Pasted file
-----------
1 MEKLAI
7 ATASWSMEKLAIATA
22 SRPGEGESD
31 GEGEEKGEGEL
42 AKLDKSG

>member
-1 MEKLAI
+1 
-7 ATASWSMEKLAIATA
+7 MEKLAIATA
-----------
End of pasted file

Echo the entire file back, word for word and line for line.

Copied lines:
1 MEKLAI
7 ATASWSMEKLAIATA
22 SRPGEGESD
31 GEGEEKGEGEL
42 AKLDKSG

>member
-1 MEKLAI
+1 
-7 ATASWSMEKLAIATA
+7 MEKLAIATA